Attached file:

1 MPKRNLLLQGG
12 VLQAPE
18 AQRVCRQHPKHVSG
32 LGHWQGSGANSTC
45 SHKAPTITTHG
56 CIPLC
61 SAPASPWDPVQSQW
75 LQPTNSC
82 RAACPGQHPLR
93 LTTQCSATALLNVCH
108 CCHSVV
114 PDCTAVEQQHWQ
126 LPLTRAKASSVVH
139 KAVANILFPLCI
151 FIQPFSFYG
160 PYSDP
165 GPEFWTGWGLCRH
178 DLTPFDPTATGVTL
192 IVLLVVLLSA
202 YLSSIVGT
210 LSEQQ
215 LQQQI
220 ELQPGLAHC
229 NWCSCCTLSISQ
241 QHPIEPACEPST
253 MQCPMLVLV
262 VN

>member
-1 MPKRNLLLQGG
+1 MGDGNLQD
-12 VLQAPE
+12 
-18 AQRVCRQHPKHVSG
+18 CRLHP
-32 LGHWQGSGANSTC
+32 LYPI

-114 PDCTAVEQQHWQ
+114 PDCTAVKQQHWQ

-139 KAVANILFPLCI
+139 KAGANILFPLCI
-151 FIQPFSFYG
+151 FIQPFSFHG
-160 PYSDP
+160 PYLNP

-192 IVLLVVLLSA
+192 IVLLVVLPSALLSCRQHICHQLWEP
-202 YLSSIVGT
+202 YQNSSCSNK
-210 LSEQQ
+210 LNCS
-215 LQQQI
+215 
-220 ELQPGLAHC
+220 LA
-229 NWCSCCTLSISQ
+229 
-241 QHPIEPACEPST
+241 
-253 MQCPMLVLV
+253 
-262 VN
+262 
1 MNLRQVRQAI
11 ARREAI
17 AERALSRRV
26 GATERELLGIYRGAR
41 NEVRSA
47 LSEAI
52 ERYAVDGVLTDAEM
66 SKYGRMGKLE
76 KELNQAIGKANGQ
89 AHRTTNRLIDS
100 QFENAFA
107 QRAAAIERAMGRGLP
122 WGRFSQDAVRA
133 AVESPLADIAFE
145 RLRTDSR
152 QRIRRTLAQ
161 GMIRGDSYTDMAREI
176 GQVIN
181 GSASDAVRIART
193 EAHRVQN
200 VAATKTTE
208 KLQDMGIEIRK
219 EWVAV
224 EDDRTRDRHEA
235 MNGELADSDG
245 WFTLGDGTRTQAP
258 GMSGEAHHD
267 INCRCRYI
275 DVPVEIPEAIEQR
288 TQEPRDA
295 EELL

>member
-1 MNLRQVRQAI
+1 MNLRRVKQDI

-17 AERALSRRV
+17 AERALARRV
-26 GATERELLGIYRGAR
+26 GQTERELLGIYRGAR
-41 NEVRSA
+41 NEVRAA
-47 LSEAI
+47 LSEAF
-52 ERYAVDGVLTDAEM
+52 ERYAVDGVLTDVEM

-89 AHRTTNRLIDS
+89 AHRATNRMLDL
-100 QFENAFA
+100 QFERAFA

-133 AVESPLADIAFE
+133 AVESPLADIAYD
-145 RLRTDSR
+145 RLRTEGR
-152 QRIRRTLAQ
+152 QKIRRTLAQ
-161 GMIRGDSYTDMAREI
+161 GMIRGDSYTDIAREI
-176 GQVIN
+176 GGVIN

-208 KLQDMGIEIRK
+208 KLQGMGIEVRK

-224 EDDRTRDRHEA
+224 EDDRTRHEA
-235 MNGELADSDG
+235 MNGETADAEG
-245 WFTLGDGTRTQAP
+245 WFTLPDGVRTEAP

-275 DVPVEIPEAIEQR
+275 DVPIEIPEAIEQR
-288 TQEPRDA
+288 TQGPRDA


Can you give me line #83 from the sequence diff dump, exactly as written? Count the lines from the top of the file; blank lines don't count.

200 VAATKTTE